Residents named to two city boards – Mount Airy News


The ranks of two key advisory boards in Mount Airy have been bolstered by a reappointment/appointment process, including the Mount Airy Tourism Development Authority and the city Housing Authority.
Jennifer Wilson was appointed to the tourism body, while Ellie Webb was reappointed to that group.
The Tourism Development Authority has seven voting members who oversee marketing efforts for the city using proceeds from an occupancy tax levied at lodging establishments.
They include persons from specified categories such as owners or operators of taxable tourist accommodations, representatives from the Greater Mount Airy Chamber of Commerce, persons with experience in the promotion of travel/tourism and others.
Wilson is director of sales and assistant general manager of Holiday Inn Express and was approved for a three-year term to end on Jan. 15, 2026. She is replacing Mikel Snow, who no longer was eligible for reappointment in the taxable tourist accommodations category.
Webb was reappointed to the Tourism Development Authority as a chamber representative, approved for a new three-year stint that also will expire on Jan. 15, 2026.
The Mount Airy Board of Commissioners took the actions regarding Wilson and Webb during a meeting earlier this month.
Also appointed to the tourism group to a three-year term with the same time frame was Commissioner Tom Koch, to represent the municipality.
City Finance Director Pam Stone additionally was reappointed to a one-year term as an ex-officio, non-voting member of the Tourism Development Authority, to expire on Jan. 15, 2024. Stone provides oversight of the substantial revenues involved.
Fawcett re-upped
During the same commissioners meeting, G. Thomas Fawcett was reappointed to the governing board of the Housing Authority, which oversees public housing facilities in Mount Airy.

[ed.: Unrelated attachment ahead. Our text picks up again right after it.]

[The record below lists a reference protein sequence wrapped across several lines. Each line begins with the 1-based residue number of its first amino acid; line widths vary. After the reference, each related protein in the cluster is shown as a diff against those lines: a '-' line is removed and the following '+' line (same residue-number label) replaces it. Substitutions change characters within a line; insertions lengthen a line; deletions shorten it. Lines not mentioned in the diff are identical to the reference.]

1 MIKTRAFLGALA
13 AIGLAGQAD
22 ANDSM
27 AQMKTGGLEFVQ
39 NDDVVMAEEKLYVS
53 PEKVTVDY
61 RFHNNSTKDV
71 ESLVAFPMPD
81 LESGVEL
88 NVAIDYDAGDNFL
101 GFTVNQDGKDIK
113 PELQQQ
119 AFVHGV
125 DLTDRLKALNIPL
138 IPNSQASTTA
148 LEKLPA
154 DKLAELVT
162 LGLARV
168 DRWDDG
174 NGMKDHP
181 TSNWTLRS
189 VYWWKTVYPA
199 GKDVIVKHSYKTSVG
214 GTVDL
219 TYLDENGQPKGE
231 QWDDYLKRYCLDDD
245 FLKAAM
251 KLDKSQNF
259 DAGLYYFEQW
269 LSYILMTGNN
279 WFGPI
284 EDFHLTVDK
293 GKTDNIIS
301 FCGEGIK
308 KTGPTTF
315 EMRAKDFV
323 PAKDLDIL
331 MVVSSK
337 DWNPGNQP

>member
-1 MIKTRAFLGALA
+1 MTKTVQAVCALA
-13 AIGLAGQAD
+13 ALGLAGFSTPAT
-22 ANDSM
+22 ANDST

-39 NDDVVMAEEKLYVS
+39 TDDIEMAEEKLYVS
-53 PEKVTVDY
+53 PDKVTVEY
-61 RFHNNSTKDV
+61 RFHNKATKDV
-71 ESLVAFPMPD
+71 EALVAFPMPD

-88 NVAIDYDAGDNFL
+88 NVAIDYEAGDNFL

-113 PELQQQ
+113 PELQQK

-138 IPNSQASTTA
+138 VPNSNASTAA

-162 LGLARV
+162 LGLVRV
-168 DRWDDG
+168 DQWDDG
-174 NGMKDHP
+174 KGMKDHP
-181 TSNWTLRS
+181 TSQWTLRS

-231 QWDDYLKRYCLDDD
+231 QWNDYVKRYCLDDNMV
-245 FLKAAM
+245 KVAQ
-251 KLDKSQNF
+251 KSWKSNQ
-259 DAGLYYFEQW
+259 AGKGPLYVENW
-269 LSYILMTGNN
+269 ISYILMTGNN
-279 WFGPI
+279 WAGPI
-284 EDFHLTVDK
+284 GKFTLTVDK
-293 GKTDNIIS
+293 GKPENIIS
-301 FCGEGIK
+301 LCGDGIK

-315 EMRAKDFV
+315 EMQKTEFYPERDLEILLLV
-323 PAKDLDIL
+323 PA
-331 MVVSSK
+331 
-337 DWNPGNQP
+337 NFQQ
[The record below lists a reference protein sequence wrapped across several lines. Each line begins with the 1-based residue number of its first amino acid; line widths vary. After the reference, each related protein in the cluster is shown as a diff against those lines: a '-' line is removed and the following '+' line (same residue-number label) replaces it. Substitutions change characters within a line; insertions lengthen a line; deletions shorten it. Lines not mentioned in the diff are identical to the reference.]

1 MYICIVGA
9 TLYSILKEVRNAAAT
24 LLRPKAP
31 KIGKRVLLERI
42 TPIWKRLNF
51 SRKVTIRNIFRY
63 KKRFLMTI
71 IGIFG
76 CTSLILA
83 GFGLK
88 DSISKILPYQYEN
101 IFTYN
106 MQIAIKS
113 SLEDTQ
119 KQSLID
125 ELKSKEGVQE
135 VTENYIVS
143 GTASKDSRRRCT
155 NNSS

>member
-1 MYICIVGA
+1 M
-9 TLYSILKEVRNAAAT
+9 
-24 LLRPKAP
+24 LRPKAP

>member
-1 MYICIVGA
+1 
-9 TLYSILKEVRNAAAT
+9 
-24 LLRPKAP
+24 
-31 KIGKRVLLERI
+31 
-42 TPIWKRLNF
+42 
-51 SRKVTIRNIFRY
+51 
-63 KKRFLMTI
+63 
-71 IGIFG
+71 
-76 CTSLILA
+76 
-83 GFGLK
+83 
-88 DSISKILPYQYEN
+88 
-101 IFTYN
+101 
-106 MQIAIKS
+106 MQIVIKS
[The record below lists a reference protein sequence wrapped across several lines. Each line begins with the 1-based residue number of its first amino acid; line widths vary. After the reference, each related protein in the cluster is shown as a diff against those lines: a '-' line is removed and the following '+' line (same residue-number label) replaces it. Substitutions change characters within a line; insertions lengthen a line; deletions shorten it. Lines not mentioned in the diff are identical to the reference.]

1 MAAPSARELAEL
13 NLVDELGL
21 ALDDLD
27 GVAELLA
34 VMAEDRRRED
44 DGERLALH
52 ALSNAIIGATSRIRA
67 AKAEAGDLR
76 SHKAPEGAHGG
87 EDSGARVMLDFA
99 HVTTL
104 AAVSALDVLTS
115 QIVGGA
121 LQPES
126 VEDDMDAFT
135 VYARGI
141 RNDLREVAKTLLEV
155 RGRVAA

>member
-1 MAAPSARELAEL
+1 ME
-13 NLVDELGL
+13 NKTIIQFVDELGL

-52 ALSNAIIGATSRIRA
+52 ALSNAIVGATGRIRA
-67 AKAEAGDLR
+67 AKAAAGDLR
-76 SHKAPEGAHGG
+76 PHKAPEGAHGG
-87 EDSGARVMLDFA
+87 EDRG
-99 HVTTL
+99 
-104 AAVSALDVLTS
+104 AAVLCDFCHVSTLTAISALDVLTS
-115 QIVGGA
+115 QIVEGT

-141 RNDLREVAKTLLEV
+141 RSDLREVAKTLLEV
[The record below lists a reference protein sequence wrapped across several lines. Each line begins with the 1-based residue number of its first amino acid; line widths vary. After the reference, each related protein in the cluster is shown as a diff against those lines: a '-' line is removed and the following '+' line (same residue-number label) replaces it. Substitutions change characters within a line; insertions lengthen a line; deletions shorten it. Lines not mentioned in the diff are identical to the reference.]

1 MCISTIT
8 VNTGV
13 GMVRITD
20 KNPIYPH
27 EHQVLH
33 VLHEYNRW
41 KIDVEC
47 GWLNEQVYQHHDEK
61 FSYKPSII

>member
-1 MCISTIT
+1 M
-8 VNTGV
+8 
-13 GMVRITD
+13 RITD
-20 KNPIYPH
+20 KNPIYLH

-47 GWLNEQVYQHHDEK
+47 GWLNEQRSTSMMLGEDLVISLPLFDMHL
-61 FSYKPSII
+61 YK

Fawcett, whose present term will expire next month, was approved for a new five-year one to run until Feb. 16, 2028.
The Housing Authority of Mount Airy has been described as the largest landlord in town. The private, federally funded corporation manages hundreds of apartments at multiple locations.
City council members are responsible for selecting local housing authority members even though the operation manages public residential units on behalf of the U.S. Department of Housing and Urban Development (HUD).
13 graduate from Basic Law Enforcement Training
Toys for Tots demand grew this year
January 24, 2023
The ranks of two key advisory boards in Mount Airy have been bolstered by a reappointment/appointment process, including the Mount Airy Tourism Development Authority and the city Housing Authority.
Jennifer Wilson was appointed to the tourism body, while Ellie Webb was reappointed to that group.
The Tourism Development Authority has seven voting members who oversee marketing efforts for the city using proceeds from an occupancy tax levied at lodging establishments.
They include persons from specified categories such as owners or operators of taxable tourist accommodations, representatives from the Greater Mount Airy Chamber of Commerce, persons with experience in the promotion of travel/tourism and others.
Wilson is director of sales and assistant general manager of Holiday Inn Express and was approved for a three-year term to end on Jan. 15, 2026. She is replacing Mikel Snow, who no longer was eligible for reappointment in the taxable tourist accommodations category.
Webb was reappointed to the Tourism Development Authority as a chamber representative, approved for a new three-year stint that also will expire on Jan. 15, 2026.
The Mount Airy Board of Commissioners took the actions regarding Wilson and Webb during a meeting earlier this month.